Friday, June 7, 2013

You're from the Seventies, But I'm a Nineties Grrrl

You're from the Seventies, But I'm a Nineties Grrrl

First, let me introduce myself! I'm Jennie, one of the new summer Archives and Special Collections assistants. I'm a Gender Studies major in the class of 2015, and I can usually be found gardening, in the discus circle at Mount Holyoke, or drinking tea and talking about social justice with friends. I'll be writing monthly blog posts about topics ranging from athletics at MHC to some of the amazing things in the Archives having to do with feminism. Today, I'm going to write about a set of zines (if you don't know what a "zine" is, don't worry!) I stumbled across in the stacks. I'd love your comments and critiques- let me know about your experiences with the riot grrrl movement, zine making, or the 90s at Mount Holyoke College!
One of the pages from Margaret Rooks' "Quit Chumping" Zine, 1993 

In the early nineties, right at the beginning of what is typically called the third wave feminist movement, punk rock women had had enough. Whether it was sexism in the lyrics of popular punk rock songs or increasing reports of violence and assault at concerts, the punk scene was in no way a safe space for women, both physically and otherwise. Then, in 1991 in Washington, DC, a group of girls started riot grrrl, a punk rock feminism dedicated to a "Do-it-yourself ethic of self-empowerment and independence from authority." The founding members used the term "grrrl" to reclaim what many use as a derogatory term (girl) with an added growl (Rosenburg 1998).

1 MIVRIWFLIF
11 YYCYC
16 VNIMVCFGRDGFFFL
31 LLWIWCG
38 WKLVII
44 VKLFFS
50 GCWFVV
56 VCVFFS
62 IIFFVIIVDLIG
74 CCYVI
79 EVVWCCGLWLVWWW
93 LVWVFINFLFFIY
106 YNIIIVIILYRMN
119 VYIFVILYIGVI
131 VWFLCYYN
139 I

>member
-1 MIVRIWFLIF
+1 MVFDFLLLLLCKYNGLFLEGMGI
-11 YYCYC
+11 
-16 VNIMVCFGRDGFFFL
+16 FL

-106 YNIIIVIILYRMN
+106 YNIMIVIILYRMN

The movement took off at Mount Holyoke College as well, with the help of Margaret Rooks. She was influential in organizing meetings on campus, inviting "all interested grrrls and wmn" to discuss "punk rock feminist issues, creative endeavors, vegan cooking, and sharing of knowledge." One of the "creative endeavors" included zine making. A zine is a magazine/fanzine, often handmade, that includes some original work and has a small circulation. During the riot grrrl movement, zines were incredibly popular forms of dialogue and Rooks herself traded and made her own. Today, zines are gaining popularity again and Mount Holyoke even has its very own Zine Club. Check out their tumblr here: Mount Holyoke Zine Club!

Another page from "Quit Chumping"
To find out more information about Margaret Rooks' zine collection and see her handmade originals, come visit us on the ground floor in Dwight or explore our online resources.


Works Cited:
Rosenberg, Jessica, and Gitana Garofalo. "Riot Grrrl: Revolutions From Within." Signs 23.3 (1998): 809-41. Jstor. Web. 6 June 2013. <http://www.jstor.org/stable/3175311>.





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